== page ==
A Social Network for Elearning Developers and Professionals
Elearning has been around for a long time now, and reflecting back, I think we are finally approaching the final stage of the Gartner “Hype Cycle”: The Plateau of Productivity.
Image: The Gartner Hype Cycle (Source: Wikipedia)
I first got involved in elearning as a medical student in the late 1990s. Half-way through our medical training, we were required to undertake a research project to qualify for a BMedSci degree. My research project was to create an elearning course about Congenital Adrenal Hyperplasia. I created the course primarily using Macromedia Authorware. The course was published on a CD but I knew that to be really effective we needed courses published on the web. The web was the “Technology Trigger” for elearning, and it was just about to take off!
As I completed my medical training, I followed the trends in elearning closely. I watched as Flash became all the rage and elearning companies seem to be doing their part to inflate the dot-com bubble. During this time I started produced elearning courses for the medical market, primarily using Macromedia Flash. At the same time, I started creating some discussion forums for medical students.
Lots of people wanted Flash animations to educate their workers but as time progressed it became obvious to me that students preferred chatting with each other on the forums than watching Flash animations. Some organisations started to revert back to “traditional” learning and the concept of “blended” learning tempered some of the initial enthusiasm for the technology.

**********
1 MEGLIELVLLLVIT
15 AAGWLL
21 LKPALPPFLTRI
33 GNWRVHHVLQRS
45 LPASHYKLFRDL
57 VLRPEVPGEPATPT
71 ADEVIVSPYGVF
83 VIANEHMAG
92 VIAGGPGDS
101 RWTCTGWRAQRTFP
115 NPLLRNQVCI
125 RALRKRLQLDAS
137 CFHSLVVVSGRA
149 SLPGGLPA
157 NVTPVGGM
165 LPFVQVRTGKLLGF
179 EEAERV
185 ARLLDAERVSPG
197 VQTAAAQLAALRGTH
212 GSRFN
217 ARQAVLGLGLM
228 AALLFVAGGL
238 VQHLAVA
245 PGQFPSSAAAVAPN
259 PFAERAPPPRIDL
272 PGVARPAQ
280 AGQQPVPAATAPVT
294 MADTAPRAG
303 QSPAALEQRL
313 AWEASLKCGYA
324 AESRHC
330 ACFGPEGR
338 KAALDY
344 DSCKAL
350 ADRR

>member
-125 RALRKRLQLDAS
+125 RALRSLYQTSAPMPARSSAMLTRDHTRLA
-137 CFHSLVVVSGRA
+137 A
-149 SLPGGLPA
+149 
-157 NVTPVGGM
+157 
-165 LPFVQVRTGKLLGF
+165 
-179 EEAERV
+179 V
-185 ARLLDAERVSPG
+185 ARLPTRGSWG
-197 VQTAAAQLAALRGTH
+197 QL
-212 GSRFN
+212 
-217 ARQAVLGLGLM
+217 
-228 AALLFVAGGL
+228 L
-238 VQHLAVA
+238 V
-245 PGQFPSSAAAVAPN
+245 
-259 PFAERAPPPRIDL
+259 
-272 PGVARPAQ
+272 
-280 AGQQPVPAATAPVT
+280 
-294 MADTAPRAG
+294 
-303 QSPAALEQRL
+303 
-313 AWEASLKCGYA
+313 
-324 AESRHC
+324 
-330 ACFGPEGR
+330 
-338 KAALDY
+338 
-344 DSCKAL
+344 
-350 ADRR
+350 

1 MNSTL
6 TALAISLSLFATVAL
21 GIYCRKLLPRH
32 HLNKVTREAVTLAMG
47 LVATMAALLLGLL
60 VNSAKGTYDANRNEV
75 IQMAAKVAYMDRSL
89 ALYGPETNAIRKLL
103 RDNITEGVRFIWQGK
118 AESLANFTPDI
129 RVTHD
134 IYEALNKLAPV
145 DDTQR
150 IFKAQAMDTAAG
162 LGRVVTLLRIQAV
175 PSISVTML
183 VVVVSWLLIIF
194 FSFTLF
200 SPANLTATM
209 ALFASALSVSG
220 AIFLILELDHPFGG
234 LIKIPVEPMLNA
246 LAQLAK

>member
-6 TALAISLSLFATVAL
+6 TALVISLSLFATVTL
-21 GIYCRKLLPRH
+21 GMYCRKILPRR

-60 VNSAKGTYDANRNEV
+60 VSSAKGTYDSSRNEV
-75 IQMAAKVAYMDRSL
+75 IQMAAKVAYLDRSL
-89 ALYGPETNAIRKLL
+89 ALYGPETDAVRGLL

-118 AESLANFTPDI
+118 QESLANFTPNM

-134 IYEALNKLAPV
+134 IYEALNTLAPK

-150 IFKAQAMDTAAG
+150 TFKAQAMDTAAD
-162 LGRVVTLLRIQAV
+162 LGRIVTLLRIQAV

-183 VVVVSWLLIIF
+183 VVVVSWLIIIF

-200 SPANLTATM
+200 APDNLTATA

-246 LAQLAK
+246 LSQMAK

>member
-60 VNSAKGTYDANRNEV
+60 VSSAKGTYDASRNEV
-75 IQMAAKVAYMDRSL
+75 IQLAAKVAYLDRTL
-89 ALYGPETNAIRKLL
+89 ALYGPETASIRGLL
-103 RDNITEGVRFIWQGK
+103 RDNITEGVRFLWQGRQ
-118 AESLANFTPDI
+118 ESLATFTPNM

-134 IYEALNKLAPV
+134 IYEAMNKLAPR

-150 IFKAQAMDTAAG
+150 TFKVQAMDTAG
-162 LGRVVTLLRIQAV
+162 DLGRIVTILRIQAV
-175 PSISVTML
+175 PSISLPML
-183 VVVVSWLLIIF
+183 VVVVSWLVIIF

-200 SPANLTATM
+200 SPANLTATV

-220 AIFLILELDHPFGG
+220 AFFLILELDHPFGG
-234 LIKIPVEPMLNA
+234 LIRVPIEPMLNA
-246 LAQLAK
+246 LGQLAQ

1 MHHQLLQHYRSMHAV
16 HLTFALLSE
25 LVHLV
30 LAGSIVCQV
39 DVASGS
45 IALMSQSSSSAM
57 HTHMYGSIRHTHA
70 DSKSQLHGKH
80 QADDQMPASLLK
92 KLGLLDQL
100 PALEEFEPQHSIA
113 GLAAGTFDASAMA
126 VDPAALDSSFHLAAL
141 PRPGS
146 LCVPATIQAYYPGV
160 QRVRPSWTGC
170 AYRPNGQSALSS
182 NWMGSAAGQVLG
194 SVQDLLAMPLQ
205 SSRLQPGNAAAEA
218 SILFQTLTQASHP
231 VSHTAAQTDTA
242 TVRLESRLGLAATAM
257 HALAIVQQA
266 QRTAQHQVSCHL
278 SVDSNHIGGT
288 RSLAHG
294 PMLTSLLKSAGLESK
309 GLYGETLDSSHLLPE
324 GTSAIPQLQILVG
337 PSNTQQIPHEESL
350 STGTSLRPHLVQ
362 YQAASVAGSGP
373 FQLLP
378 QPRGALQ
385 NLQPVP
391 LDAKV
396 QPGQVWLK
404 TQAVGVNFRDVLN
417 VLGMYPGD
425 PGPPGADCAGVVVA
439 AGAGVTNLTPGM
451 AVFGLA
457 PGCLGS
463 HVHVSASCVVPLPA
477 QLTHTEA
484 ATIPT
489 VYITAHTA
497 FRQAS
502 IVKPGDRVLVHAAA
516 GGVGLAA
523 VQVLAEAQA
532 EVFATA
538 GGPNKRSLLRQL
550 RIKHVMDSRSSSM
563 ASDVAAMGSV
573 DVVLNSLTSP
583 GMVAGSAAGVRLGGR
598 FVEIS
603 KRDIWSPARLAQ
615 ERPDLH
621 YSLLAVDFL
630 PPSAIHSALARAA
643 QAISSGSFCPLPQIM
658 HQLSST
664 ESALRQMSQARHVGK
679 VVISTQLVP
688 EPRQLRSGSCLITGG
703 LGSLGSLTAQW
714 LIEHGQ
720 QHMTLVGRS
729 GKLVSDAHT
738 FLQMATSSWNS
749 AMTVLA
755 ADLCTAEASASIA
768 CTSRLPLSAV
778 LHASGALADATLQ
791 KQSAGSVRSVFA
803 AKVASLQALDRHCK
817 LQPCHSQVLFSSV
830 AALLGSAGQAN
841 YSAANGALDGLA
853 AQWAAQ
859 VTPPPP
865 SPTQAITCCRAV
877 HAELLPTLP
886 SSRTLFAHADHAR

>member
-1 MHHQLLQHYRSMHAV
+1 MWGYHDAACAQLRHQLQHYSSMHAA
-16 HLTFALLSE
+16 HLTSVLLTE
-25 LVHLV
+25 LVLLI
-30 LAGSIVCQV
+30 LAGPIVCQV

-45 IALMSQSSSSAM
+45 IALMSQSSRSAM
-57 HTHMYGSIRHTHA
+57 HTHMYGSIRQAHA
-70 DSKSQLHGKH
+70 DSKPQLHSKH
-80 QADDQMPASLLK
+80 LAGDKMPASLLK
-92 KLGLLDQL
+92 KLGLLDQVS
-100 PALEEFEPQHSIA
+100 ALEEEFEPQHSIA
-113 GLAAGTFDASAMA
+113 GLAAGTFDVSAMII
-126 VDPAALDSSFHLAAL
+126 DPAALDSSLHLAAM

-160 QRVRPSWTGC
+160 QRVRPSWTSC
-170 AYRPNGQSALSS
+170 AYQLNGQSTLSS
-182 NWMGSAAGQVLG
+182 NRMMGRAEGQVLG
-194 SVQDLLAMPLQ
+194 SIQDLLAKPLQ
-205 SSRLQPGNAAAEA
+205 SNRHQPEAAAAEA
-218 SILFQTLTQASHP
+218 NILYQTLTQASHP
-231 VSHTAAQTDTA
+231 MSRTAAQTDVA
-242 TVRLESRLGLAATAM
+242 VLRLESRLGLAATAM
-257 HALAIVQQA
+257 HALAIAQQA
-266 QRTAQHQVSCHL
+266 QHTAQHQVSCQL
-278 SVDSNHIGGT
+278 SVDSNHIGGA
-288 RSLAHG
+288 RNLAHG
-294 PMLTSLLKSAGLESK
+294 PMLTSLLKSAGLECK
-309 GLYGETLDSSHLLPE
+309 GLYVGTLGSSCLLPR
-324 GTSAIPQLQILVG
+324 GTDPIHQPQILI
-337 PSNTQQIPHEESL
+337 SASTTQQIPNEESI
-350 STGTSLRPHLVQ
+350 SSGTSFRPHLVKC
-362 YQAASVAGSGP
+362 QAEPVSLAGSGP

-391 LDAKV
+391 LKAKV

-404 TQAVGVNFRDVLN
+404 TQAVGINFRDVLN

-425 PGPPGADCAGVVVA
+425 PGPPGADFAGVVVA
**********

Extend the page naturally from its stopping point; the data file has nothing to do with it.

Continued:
In the past few years, I’ve gradually witnessed a shift back to elearning again. Organisations are not willing to blow thousands of dollars on expensive multi-media productions, but they are realising that recording lectures as podcasts or hosting an online forum are really cost effective ways of adding to the students learning process.
I think we may nearly be in the final stage of the hype cycle now. Most educational organisations have elearning embedded in their courses. They use a LMS; they record lectures and publish them as podcasts; and they provide social media tools to their students and staff. As this stage progresses over the next few years, I can see corporations and non-academic organisations start to use elearning more. We’ll see new hype-cycles for the various bits of elearning technology that pop up, but I think it’s safe to say that elearning is now here to stay. It’s not the cure for all our educational ills that we once thought it was, but it is productive and it does have a major role in the education process.
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